The earliest images of horse and chariot battle in Egypt
Open to the public; up to 40 seats
FREE | ARCE members with promo code
$15 | Zoom access to attend online
About the Event
Since the discovery at Abydos in 1993 of fragments of a complex horse and chariot battle narrative in the remains of the pyramid temple of King Ahmose (ca 1550-1525 BCE), a number of previously unknown or lost fragments of similar battle scenes featuring equids have come to light. In particular, the recent publication of battle scenes from the temple of Thutmose I in Qurna, rediscovered in a tomb used as a storeroom, allows a more thorough re-evaluation of the Ahmose fragments in relation to these stylistically related decorative programs. The apparent influence of the innovative Ahmose scenes, the earliest yet known in Egyptian art, will be elucidated in an effort to sketch the development of the horse and chariot genre during the first half of the Eighteenth Dynasty.
About the Speaker
Since 1993, Stephen Harvey has been Director of the Ahmose and Tetisheri Project, which centers on excavation of the pyramidal complex of King Ahmose at Abydos, southern Egypt. He received his Ph.D. in Egyptian Archaeology in 1998 from the University of Pennsylvania, and his B.A. in Archaeological Studies from Yale University in 1987. Harvey’s fieldwork in and around the pyramid complex of Ahmose (ca 1550-1525 BC) has resulted in major discoveries, including several previously undiscovered temples, the identification of the pyramid of Queen Tetisheri, and the analysis of thousands of fragments of the temples’ decorative program. In addition to extensive fieldwork at Abydos, Harvey has worked in Egypt at Giza and Memphis, as well as on archaeological projects in the United States, Syria (Tell es-Sweyhat), and Turkey (Gordion).
Harvey has held teaching and curatorial positions at a number of leading Egyptological institutions. From 2003-2006, Harvey was Assistant Professor of Egyptian Archaeology in the Oriental Institute and the Department of Near Eastern Languages and Civilizations, The University of Chicago. In 2006, he led the reinstallation of the Picken Family Nubian Gallery of the Oriental Institute Museum, together with co-Curator Bruce Williams. From 1998 to 2002, Harvey was Assistant Director of the Institute of Egyptian Art & Archaeology and Assistant Professor in the Department of Art of the University of Memphis, TN. Harvey was Assistant Curator for Egyptian Art at the Walters Art Museum in Baltimore, Maryland from 1996 to 1998.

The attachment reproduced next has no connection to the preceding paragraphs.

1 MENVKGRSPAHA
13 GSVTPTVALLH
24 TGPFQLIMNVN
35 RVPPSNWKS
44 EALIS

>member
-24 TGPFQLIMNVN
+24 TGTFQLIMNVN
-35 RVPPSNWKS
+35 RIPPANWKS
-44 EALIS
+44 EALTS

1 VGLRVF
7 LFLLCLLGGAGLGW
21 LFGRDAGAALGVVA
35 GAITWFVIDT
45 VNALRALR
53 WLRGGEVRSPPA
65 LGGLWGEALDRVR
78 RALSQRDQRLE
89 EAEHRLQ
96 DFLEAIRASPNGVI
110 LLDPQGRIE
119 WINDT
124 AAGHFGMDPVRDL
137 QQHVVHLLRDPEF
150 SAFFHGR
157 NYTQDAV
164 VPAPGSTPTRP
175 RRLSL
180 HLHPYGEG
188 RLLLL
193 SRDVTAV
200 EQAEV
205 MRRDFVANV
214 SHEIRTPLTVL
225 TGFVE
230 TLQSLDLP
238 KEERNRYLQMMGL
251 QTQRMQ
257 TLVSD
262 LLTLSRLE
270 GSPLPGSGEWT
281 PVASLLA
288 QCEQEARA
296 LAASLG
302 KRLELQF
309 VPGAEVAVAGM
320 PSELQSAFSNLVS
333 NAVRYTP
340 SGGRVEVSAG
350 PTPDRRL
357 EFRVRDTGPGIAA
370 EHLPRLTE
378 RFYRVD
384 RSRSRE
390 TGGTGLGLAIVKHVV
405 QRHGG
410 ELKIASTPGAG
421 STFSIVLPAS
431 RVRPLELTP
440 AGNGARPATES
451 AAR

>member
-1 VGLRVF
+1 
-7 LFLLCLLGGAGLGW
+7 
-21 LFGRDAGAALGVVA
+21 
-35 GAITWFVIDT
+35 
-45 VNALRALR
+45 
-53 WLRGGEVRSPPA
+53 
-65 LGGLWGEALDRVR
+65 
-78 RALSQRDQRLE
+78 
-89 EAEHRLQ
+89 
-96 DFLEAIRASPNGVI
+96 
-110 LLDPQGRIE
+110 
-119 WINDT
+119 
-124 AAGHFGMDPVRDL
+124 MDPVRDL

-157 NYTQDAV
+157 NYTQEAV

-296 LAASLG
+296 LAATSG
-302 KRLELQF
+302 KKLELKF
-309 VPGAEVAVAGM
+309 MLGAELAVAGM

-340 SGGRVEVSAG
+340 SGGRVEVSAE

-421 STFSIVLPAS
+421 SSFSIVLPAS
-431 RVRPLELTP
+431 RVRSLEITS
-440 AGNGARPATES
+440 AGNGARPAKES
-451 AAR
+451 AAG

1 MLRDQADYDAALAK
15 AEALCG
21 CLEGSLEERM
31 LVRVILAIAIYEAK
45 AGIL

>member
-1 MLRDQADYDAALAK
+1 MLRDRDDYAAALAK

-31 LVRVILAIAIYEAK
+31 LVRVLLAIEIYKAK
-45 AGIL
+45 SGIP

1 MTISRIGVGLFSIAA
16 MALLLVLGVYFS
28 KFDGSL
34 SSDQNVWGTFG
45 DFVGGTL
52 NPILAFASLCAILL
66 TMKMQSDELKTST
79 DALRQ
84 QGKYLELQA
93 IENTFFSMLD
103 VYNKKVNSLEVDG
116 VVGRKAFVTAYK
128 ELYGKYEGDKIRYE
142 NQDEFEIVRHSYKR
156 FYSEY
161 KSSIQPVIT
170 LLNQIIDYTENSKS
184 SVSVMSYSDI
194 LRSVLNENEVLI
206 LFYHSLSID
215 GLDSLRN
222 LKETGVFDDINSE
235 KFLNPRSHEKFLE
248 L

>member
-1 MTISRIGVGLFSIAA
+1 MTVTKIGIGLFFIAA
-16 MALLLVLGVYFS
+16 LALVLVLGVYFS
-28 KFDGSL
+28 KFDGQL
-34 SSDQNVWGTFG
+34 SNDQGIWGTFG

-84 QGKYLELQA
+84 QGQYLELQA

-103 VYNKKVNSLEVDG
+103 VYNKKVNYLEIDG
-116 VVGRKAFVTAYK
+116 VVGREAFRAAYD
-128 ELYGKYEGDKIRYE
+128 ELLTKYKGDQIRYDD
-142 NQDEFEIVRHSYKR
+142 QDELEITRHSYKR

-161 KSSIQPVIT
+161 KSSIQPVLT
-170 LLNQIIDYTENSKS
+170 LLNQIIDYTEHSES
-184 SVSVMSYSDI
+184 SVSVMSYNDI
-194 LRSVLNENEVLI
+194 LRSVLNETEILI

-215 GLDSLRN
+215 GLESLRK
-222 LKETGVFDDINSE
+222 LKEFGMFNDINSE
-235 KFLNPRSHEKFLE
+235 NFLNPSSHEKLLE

Harvey has also held research associate appointments at Johns Hopkins University, the University of Pennsylvania Museum, and Stony Brook University. He has been interviewed for and consulted on many international television documentaries, including the series “Scanning the Nile/Mystères du Nil,” (Label Films, France, 2020); “Unearthed” (Windfall Films, 2018-2021); “Mysteries at the Museum” (Travel Channel, 2018); “Building Pharaoh’s Chariot” (NOVA, PBS 2013); “Egypt: Engineering an Empire” (History Channel); and “Egypt’s Golden Empire” (PBS), and “Lost Treasures of Egypt” (National Geographic), in addition to national and local news programs in the US.
He has been invited to public and academic audiences throughout the United States, as well as in Canada, England, Egypt, France, Australia, and New Zealand. Since 2000, Harvey has also been a popular lecturer and host on more than 25 tours to Egypt, Jordan, Sudan and Lebanon sponsored by the Archaeological Institute of America, the Smithsonian Institution, the Field Museum, the Explorer’s Club, and the Petrie Museum. He has also taught several courses for the Bloomsbury Summer School in London and in Egypt.
Salmagundi members are welcome to reserve for dinner in the dining room via our Reservations page.